The U.S. Supreme Court will decide whether laws in Florida and Texas that restrict Big Tech's ability to silence speech are constitutional, Breitbart reported. The court announced Friday that it would hear the landmark case.
Both states passed similar laws meant to address the problem of social media companies disproportionately silencing Republican and conservative voices. The companies have fought back by ironically citing their First Amendment rights.
They contend that the government does not have the right to meddle in the way private companies enforce their terms of service, even if it seems to stifle speech on one side over the other. The companies believe they have the right to target ideas and speech under the guise of "content moderation."
Two lower courts disagreed on whether the law should stand, and now the high court will get the final say, The Hill reported. The challenge was brought by NetChoice and the Computer and Communications Industry Association, which both applauded the Supreme Court's decision to hear their case.
"Online services have a well-established First Amendment right to host, curate, and share content as they see fit. The internet is a vital platform for free expression, and it must remain free from government censorship," Chris Marchese, NetChoice litigation director, wrote in a statement.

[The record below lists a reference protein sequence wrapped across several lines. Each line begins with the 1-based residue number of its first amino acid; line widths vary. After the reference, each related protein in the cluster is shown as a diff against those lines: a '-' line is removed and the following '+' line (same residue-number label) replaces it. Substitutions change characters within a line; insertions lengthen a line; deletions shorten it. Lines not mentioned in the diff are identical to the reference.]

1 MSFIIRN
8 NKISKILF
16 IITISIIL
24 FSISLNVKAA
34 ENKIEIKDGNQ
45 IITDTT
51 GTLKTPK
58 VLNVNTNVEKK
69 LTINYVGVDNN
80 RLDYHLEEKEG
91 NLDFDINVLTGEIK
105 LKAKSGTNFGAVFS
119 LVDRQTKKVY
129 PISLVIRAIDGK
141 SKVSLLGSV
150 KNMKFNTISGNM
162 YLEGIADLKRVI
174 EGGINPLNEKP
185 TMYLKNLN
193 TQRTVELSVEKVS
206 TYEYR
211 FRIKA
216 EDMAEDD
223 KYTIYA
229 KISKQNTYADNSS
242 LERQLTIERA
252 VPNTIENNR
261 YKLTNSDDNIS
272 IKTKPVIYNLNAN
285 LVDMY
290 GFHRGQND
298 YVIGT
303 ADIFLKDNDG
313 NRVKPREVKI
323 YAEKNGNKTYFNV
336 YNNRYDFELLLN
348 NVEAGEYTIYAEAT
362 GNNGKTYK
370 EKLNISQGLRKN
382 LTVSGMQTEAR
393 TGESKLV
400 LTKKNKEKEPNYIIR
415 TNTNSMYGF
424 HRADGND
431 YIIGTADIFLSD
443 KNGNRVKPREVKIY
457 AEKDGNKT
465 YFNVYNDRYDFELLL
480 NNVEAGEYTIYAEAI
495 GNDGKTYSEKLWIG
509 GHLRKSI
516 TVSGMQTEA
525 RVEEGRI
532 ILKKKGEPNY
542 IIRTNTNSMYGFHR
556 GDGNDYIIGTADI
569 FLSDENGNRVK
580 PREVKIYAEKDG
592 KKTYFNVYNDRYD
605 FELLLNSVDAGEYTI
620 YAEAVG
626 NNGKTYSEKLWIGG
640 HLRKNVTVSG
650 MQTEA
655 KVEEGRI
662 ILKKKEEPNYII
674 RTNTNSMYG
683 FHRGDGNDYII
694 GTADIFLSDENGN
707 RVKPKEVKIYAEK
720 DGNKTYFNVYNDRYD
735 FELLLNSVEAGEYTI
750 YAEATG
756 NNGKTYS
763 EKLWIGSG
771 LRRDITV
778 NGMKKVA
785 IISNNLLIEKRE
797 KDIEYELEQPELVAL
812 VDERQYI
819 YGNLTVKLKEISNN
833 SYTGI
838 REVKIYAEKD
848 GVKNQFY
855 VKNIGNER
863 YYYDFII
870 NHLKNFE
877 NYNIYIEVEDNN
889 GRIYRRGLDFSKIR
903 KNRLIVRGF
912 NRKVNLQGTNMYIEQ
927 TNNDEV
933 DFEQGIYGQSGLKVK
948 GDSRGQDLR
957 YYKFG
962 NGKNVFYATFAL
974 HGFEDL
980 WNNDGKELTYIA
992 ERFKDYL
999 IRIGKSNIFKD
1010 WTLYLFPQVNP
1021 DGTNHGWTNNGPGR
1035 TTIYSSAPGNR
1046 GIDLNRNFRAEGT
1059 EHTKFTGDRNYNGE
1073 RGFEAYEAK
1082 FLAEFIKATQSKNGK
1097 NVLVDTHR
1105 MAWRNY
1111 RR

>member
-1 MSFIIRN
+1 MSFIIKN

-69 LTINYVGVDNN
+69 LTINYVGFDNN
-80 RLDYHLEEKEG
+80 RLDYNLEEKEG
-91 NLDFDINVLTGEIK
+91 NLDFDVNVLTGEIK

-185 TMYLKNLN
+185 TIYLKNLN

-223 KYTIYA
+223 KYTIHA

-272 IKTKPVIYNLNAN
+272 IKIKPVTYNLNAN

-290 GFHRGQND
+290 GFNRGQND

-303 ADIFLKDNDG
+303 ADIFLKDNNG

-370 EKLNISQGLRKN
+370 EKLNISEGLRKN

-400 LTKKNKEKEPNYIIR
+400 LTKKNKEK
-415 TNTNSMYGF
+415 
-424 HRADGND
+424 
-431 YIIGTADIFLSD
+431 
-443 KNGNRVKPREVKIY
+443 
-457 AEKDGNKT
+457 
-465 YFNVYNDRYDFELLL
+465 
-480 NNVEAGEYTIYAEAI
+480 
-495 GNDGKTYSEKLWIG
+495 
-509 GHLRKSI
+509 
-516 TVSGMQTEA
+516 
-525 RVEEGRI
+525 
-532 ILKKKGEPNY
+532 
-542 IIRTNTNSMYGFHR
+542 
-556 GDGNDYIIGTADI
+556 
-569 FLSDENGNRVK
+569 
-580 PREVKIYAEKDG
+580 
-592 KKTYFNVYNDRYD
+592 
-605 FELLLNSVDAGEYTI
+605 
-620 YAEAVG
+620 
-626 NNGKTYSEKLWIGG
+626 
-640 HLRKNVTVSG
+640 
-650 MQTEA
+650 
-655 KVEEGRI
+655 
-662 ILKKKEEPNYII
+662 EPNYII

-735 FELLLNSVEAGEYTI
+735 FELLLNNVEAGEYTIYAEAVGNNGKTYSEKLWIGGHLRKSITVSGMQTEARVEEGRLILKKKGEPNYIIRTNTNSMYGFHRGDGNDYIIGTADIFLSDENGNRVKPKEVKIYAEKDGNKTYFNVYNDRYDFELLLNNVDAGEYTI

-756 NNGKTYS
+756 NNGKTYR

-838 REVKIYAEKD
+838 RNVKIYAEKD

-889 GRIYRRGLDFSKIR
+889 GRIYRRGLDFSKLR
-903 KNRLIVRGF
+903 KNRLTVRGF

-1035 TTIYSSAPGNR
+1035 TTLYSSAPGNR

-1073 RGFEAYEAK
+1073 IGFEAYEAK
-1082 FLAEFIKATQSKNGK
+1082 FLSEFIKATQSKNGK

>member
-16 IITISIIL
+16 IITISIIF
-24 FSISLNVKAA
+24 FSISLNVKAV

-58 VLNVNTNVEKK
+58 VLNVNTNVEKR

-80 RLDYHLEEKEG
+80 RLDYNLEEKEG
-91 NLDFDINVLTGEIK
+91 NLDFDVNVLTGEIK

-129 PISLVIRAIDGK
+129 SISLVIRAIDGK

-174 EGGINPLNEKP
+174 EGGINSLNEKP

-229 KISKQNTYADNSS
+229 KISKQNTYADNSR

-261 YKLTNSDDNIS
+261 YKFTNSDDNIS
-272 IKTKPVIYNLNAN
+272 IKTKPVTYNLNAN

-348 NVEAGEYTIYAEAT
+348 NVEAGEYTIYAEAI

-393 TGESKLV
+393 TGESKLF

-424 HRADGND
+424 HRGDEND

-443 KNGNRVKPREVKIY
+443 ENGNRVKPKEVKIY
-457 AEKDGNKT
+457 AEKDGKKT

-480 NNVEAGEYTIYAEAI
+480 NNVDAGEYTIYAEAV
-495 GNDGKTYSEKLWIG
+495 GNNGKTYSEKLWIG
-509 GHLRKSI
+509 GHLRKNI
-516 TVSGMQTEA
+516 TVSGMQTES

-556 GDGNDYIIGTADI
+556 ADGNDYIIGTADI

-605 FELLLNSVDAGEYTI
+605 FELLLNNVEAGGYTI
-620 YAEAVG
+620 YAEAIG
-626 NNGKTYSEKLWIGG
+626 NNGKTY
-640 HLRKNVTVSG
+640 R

"We are confident the Court will agree." Matt Schruers, president of the CCIA, similarly expressed optimism that the case will be decided favorably for the tech companies.
“This order is encouraging. It is high time that the Supreme Court resolves whether governments can force websites to publish dangerous content," Schruers said in a statement.
"Telling private websites they must give equal treatment to extremist hate isn’t just unwise, it is unconstitutional, and we look forward to demonstrating that to the Court," he added. However, the lower courts' split decisions hint that it might not be the slam dunk the tech companies think it is.
A block to the Florida version of the law was upheld by the 11th U.S. Circuit Court of Appeals. The court agreed that the "basic principles of freedom of speech and the press" still apply despite the outsized role social media platforms play in the lives of Americans, thanks to the technology revolution.
However, the Texas law withstood the challenge in the 5th U.S. Circuit Court of Appeals. That panel decided that the First Amendment doesn't mean companies have the "unenumerated right to muzzle speech."
That case was decided by former President Donald Trump appointee Judge Andrew Stephen Oldham. Florida Attorney General Ashley Moody argued that the Supreme Court should take up its case given that the decision in the 11th Circuit "squarely conflicts" with the one from the 5th Circuit.
Solicitor General Elizabeth Prelogar also cited the conflicting ruling from the lower courts to urge the Supreme Court to take up the case. She wrote that "considering the two laws together would give the Court the fullest opportunity to address the relevant issues."
Although these companies are private corporations, they arguably exist in a nebulous space between a public square and a private business. The laws that govern how they can regulate speech are similarly unclear.
The Supreme Court will need to carefully consider the facts of when and where the First Amendment applies in the realm of social media. Even with a conservative majority on the court, it's difficult to predict what the final ruling might be.